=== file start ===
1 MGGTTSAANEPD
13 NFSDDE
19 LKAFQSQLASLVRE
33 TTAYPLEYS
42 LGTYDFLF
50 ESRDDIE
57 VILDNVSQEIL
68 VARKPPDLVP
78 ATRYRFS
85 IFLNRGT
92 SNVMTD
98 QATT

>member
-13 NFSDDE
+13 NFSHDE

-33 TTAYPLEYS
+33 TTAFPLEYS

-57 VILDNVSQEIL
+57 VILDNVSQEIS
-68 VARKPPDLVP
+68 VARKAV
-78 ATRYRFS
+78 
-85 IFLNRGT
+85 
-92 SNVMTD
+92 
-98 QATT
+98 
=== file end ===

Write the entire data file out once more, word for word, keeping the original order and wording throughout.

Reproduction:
1 MGGTTSAANEPD
13 NFSDDE
19 LKAFQSQLASLVRE
33 TTAYPLEYS
42 LGTYDFLF
50 ESRDDIE
57 VILDNVSQEIL
68 VARKPPDLVP
78 ATRYRFS
85 IFLNRGT
92 SNVMTD
98 QATT

>member
-13 NFSDDE
+13 NFSHDE

-33 TTAYPLEYS
+33 TTAFPLEYS

-57 VILDNVSQEIL
+57 VILDNVSQEIS
-68 VARKPPDLVP
+68 VARKAV
-78 ATRYRFS
+78 
-85 IFLNRGT
+85 
-92 SNVMTD
+92 
-98 QATT
+98 